June 13, 2014
My wife is fond of recounting one of our early dates when we ran out of gas. Now, we were in the heart of a Chicago suburb at the time, not the middle of nowhere, and while the hour was late, I continue to maintain that it was a simple case of my misreading the gas gauge in a relatively new car with which I hadn’t yet gained a full appreciation for just how far I could push such things. My wife, of course, has always accused me of a more “nefarious” purpose.
It would be more difficult to explain such an outcome these days. We’ve gone from vehicles that simply had a floating gauge and a range of red at the 1/8 tank line, to those that have a solid and then a blinking yellow light, to ones that beep and flash and tell you how many miles you have left before you run out.
As inconvenient as running out of gas late at night can be, it surely pales in comparison to the prospects of running short of money in retirement. EBRI has, for more than a decade now, used highly sophisticated modeling techniques to gauge the retirement readiness of baby boomers and Gen Xers. One of the primary outputs of EBRI’s Retirement Security Projection Model (RSPM)[i] is the production of Retirement Readiness Ratings (RRRs), which represent the percentage of simulated life-paths that do not run short of money in retirement. The 2014 version of RSPM found that over half of baby boomer and Gen Xer households would not run short of money in retirement. However, when the results were analyzed by preretirement wage quartile, we found that while 86.4 percent of the highest income quartile were projected to not run short, just 16.8 percent of the lowest income quartile would not.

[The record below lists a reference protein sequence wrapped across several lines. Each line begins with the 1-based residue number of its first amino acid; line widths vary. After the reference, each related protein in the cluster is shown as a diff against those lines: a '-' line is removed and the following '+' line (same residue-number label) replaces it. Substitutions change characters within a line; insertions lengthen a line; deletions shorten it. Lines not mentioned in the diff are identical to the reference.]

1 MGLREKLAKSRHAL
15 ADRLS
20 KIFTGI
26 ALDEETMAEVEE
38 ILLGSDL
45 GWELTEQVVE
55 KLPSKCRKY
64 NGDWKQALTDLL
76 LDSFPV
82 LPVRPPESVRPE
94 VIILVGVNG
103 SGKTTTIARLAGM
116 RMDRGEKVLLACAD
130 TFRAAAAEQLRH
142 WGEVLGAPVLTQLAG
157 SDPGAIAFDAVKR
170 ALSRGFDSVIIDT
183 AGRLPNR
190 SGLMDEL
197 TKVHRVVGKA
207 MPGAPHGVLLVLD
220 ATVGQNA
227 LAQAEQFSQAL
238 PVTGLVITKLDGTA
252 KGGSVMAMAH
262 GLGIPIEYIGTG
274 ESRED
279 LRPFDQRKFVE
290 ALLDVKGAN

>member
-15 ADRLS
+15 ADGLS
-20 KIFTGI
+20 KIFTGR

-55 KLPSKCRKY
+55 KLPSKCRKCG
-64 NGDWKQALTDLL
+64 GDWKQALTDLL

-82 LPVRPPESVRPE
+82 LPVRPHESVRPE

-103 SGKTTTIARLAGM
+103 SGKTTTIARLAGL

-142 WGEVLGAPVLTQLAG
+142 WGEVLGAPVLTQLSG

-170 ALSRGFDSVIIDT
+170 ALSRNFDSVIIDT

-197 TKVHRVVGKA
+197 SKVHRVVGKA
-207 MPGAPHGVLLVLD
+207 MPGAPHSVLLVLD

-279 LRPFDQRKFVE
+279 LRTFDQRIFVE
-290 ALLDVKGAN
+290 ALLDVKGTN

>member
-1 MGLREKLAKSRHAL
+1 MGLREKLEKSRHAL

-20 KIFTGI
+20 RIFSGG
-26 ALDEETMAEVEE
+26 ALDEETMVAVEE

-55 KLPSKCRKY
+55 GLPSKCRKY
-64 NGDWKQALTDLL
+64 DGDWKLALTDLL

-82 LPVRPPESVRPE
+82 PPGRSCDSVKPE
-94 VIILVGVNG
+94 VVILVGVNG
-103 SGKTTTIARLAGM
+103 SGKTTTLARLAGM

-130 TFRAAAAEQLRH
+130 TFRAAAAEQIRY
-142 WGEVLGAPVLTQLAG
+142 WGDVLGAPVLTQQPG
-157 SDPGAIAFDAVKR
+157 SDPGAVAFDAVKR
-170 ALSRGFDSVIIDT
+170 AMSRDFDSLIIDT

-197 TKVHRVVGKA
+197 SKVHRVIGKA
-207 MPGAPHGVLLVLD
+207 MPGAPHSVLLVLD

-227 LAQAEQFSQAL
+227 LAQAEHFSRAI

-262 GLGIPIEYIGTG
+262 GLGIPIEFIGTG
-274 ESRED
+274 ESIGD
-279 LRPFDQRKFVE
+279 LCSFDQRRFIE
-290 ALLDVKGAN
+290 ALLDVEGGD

While it is useful, certainly from a public policy perspective, to know not only how many but also what types of individuals are projected to run short of money in retirement, it begs the question: when will they run short?
A recent EBRI Notes article[ii] provides new results showing how many years into retirement baby boomer and Gen Xer households are simulated to run short of money, by preretirement income quartile and for a variety of assumptions, as well as taking into account the impact of the potentially catastrophic expenses of nursing home and home health care expenses. Not surprisingly, it finds that those in the lowest income brackets are most likely to run short.
Moreover, while some in all income brackets—including the highest—may run short at some point during their retirement, the EBRI analysis also found that, when nursing home and home health care expenses are factored in, the number of households in the lowest income quartile that are projected to run short of money within 20 years of retirement is considerably larger than those in the other three income quartiles combined.
The EBRI analysis provides valuable insights for policymakers, providers and employers alike because, whether you’re concerned about running out of gas short of your destination – or short of money in retirement – it’s important that your gauges be accurate, and appropriate to the vehicle in which you’re riding there.